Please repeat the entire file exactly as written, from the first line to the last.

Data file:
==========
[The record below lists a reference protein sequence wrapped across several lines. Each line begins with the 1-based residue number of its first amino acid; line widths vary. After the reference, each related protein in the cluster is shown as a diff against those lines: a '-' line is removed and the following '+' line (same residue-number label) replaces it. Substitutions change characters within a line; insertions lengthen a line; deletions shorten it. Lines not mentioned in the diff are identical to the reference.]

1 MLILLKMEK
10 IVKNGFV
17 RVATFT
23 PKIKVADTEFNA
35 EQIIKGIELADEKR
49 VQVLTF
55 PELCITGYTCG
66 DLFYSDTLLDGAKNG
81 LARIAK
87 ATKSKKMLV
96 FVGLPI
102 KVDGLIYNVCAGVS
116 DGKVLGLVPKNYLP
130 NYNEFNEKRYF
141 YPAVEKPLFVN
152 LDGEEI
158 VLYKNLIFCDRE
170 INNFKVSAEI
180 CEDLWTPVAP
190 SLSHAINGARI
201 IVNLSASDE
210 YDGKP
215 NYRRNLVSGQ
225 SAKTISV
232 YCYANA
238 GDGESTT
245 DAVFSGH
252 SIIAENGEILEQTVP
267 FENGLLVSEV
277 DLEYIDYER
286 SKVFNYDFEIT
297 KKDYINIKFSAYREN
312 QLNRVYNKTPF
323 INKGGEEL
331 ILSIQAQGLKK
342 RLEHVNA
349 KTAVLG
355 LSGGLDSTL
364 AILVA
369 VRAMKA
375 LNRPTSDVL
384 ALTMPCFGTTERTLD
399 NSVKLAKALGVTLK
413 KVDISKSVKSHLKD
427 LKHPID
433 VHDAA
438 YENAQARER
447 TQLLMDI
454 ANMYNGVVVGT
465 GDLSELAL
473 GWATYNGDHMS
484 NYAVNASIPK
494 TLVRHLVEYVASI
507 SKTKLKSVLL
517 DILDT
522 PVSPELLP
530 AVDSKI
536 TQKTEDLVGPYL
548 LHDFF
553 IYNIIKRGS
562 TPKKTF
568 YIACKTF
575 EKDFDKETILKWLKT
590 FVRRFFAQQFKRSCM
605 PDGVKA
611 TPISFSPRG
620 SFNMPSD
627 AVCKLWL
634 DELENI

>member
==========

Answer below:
[The record below lists a reference protein sequence wrapped across several lines. Each line begins with the 1-based residue number of its first amino acid; line widths vary. After the reference, each related protein in the cluster is shown as a diff against those lines: a '-' line is removed and the following '+' line (same residue-number label) replaces it. Substitutions change characters within a line; insertions lengthen a line; deletions shorten it. Lines not mentioned in the diff are identical to the reference.]

1 MLILLKMEK
10 IVKNGFV
17 RVATFT
23 PKIKVADTEFNA
35 EQIIKGIELADEKR
49 VQVLTF
55 PELCITGYTCG
66 DLFYSDTLLDGAKNG
81 LARIAK
87 ATKSKKMLV
96 FVGLPI
102 KVDGLIYNVCAGVS
116 DGKVLGLVPKNYLP
130 NYNEFNEKRYF
141 YPAVEKPLFVN
152 LDGEEI
158 VLYKNLIFCDRE
170 INNFKVSAEI
180 CEDLWTPVAP
190 SLSHAINGARI
201 IVNLSASDE
210 YDGKP
215 NYRRNLVSGQ
225 SAKTISV
232 YCYANA
238 GDGESTT
245 DAVFSGH
252 SIIAENGEILEQTVP
267 FENGLLVSEV
277 DLEYIDYER
286 SKVFNYDFEIT
297 KKDYINIKFSAYREN
312 QLNRVYNKTPF
323 INKGGEEL
331 ILSIQAQGLKK
342 RLEHVNA
349 KTAVLG
355 LSGGLDSTL
364 AILVA
369 VRAMKA
375 LNRPTSDVL
384 ALTMPCFGTTERTLD
399 NSVKLAKALGVTLK
413 KVDISKSVKSHLKD
427 LKHPID
433 VHDAA
438 YENAQARER
447 TQLLMDI
454 ANMYNGVVVGT
465 GDLSELAL
473 GWATYNGDHMS
484 NYAVNASIPK
494 TLVRHLVEYVASI
507 SKTKLKSVLL
517 DILDT
522 PVSPELLP
530 AVDSKI
536 TQKTEDLVGPYL
548 LHDFF
553 IYNIIKRGS
562 TPKKTF
568 YIACKTF
575 EKDFDKETILKWLKT
590 FVRRFFAQQFKRSCM
605 PDGVKA
611 TPISFSPRG
620 SFNMPSD
627 AVCKLWL
634 DELENI

>member